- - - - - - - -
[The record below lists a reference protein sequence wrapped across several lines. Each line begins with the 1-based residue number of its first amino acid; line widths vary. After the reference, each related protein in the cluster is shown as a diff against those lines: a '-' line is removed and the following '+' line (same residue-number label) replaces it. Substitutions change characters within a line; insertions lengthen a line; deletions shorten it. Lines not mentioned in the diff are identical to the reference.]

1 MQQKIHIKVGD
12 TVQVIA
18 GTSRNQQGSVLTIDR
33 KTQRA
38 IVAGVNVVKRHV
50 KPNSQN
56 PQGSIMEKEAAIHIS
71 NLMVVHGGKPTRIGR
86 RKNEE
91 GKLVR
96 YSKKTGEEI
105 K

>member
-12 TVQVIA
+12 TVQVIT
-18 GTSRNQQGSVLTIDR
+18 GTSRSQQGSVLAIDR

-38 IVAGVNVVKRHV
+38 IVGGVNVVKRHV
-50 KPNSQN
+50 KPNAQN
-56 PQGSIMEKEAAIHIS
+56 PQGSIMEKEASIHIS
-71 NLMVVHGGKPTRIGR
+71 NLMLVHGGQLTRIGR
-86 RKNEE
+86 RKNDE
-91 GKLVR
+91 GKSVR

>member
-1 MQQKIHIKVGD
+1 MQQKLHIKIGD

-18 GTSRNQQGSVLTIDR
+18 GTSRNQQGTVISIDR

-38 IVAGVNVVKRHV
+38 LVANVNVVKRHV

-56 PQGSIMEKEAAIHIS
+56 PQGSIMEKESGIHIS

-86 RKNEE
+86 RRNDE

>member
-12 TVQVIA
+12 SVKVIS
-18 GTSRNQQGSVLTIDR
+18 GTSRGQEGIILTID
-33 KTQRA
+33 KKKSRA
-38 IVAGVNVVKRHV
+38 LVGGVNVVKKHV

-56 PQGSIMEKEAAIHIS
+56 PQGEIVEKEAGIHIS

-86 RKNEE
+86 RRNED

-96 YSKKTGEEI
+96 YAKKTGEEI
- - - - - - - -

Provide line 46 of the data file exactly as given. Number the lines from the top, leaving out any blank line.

+18 GTSRGQEGIILTID